Robots and autonomy: The EcoBot project


For a robot to behave truly autonomously it will need not only to use its energy in an effective way but also extract this energy from its environment. This requires the robot to convert energy from natural raw materials and also deal with replenishing reserves and waste management. A major barrier to the widespread deployment of autonomous robots in remote areas (away from power utilities) is the availability of energy. The present work represents a first step towards addressing this fundamental issue. Industrial applications include those requiring ‘release and forget’ robots; where robots are required to accomplish a mission usually in dangerous or undesirable for people areas (such as perimeter/pollution/predator monitoring) with minimum maintenance. The waste disposal industry will be interested in extracting energy from food waste. This new technology also offers the prospect of ‘gut sensors’ for environmental sampling. Toxins/pollutants of interest could be monitored by its effect on microbial efficiency. Long term, this new technology could be integrated with EAP/active polymers to build self-powered actuators. 

In many ways the system will mimic real digestion (e.g. in the use of micro-organisms within a tubular membrane to break down the food components and produce reducing power) and respiration (e.g. using air to provide oxygen to an electrochemical half-cell to create useful energy). We believe that this robot will be the first robot capable of autonomous behaviour powered by an on-board Microbial Fuel Cell, i.e. that will employ artificial metabolism. This system is CO2 neutral; it does not utilise fossil fuels and involves no net CO2 production other than that which occurs naturally in vegetable decomposition. 


The EcoBot project focuses upon the creation of a smart on-board artificial digestion system for an autonomous robot. The artificial ‘gut’ is currently designed around novel Microbial Fuel Cell technology (MFC). Energy output from the MFC is not, at this stage, intended to sustain continuous motion activity (although computation can be continuous). The robot will therefore employ a ‘pulsed’ behaviour mode. The goals of this study are to  (1) produce new types of MFC that in contrast to conventional MFC can operate over long periods of time (2) produce sufficient power for autonomous robot operation (3) utilise natural food substrates. Energy needs to be accumulated first before being accessible to the robot and we argue, is more realistic than simply managing a fixed energy budget. This issue will eventually need to be addressed by autonomous robots, but at the present moment, development of efficient on-board MFC’s is the main challenge. These need to be portable, replenishable and sustainable and capable of using a wide range of natural foodstuffs. By judicious choice of different food/flora combinations, the techniques envisaged will be capable of exploiting any organic food source on land and sea, and can potentially therefore be employed by terrestrial and marine robots.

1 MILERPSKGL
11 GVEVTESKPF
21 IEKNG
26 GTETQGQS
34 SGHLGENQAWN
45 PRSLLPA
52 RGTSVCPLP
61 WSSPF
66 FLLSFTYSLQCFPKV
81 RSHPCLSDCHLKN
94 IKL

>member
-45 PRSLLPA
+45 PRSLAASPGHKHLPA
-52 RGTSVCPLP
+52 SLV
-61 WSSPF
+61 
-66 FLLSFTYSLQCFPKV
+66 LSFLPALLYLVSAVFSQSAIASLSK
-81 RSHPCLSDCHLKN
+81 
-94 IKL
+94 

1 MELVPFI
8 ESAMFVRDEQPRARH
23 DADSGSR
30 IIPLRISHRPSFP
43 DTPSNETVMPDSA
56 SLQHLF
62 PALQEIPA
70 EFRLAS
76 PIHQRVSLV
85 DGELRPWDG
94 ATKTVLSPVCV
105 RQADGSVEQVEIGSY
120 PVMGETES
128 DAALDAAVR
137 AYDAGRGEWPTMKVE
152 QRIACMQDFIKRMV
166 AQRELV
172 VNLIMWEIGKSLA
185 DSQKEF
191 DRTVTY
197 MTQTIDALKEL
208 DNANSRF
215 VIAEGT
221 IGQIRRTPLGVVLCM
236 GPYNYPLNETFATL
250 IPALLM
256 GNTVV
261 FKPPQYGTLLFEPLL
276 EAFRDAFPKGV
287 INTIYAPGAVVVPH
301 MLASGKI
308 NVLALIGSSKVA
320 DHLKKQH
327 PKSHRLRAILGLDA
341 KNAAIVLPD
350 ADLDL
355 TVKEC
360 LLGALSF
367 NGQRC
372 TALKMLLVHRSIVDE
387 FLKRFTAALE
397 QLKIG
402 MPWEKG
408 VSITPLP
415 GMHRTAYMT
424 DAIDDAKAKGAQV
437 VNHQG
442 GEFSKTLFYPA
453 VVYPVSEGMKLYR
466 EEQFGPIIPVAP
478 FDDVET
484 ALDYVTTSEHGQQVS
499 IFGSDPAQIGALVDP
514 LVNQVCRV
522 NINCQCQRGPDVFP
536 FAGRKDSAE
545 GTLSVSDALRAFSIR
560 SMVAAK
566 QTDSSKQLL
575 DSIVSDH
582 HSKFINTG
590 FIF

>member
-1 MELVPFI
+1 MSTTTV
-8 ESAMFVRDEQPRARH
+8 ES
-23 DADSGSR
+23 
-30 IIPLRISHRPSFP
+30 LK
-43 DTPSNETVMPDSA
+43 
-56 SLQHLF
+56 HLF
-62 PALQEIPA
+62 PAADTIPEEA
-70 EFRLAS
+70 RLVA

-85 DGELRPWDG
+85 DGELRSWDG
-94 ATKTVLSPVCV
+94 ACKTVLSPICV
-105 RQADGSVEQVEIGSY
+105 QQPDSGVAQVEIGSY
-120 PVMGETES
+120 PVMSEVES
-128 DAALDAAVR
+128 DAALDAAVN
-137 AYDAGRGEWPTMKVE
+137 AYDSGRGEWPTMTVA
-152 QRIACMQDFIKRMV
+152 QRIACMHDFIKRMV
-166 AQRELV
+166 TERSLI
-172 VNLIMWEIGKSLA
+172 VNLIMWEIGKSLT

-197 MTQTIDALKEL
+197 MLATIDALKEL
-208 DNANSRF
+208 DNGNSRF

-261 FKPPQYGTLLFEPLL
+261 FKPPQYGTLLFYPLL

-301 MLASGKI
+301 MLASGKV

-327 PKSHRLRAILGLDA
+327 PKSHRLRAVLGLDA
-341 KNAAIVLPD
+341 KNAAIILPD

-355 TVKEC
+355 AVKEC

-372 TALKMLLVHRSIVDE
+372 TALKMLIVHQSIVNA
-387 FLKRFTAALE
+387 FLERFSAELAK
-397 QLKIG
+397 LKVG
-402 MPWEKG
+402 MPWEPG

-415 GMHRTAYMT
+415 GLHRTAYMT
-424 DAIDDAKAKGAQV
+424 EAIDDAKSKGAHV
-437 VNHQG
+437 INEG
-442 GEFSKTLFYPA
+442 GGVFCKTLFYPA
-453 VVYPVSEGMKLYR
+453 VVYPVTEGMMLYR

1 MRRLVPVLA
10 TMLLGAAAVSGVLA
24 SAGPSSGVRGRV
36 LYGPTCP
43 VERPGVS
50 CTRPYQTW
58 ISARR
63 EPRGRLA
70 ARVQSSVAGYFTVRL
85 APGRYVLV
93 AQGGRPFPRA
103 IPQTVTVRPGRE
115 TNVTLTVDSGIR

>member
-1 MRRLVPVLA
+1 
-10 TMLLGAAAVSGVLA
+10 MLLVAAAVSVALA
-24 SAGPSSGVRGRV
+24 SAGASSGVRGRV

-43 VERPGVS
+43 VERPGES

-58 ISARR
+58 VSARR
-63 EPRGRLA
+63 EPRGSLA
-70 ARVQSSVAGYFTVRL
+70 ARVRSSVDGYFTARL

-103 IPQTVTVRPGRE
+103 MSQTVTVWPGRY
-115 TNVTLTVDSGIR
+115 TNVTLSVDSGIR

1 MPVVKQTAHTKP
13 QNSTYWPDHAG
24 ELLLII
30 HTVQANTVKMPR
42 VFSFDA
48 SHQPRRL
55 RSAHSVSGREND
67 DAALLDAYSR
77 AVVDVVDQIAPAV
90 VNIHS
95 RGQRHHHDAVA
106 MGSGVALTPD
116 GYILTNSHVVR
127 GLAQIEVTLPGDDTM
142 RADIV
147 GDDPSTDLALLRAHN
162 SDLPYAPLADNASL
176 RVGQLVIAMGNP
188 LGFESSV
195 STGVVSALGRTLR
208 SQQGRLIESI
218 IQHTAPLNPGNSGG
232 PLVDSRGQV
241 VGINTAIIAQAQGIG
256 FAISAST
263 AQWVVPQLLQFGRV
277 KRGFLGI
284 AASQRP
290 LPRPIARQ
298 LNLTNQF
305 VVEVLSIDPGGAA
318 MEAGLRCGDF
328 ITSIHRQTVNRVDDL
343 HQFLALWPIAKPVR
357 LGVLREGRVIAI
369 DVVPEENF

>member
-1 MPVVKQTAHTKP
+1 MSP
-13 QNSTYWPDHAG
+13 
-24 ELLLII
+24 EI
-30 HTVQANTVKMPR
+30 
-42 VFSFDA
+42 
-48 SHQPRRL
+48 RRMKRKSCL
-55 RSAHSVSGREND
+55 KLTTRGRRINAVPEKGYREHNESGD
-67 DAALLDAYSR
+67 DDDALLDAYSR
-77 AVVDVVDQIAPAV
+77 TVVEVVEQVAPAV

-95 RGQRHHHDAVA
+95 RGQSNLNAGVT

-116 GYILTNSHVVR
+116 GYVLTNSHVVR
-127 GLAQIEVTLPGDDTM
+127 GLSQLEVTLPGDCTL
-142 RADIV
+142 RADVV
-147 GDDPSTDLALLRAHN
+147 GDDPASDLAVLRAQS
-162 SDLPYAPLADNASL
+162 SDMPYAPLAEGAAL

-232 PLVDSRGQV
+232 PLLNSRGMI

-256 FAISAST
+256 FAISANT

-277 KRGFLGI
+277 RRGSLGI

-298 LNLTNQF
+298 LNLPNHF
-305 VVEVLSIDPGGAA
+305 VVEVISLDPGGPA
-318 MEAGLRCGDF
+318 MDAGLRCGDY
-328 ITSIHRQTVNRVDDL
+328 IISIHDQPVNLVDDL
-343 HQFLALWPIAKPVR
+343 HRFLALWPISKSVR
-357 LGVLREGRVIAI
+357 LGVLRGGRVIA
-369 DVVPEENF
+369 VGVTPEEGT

A picture of the analytical model of the MFC is shown below in Figure 1.


Figure 1. Analytical type of MFC with dimensions h = 8 cm, w = 6.5 cm, b = 5 cm. (click the picture for a larger image)


One type of MFCs, which we name generation I (Gen-I), produce power by use of a microbial cell-permeable chemical mediator, which in the oxidised form intercepts a proportion of NADH (nicotinamide adenine dinucleotide) within the microbial cell and oxidises it to NAD+. The now reduced form of mediator is also cell-permeable and diffuses away from the microbial cell to the anode where, the reduced redox mediator is then electro-catalytically re-oxidised (see Figure 4 below). In addition, cell metabolism produces protons in the anodic chamber, which may migrate through a proton selective membrane to the cathodic chamber. In the latter, they are consumed by ferricyanide (Fe3-(CN)6) and incoming electrons (via the external circuit) reducing it to ferrocyanide (Fe4-(CN)6 ). The oxidised mediator is then free to repeat the cycle. This cycling continually drains off metabolic reducing power from the microbial cells to give electrical power at the electrodes. Figure 2 shows a schematic representation of the redox reactions within an MFC is shown in the figure below. The LHS represents the anodic chamber and the RHS represents the cathodic chamber with electrodes shown in grey colour. In the middle shown in dark brown is the proton permeable membrane.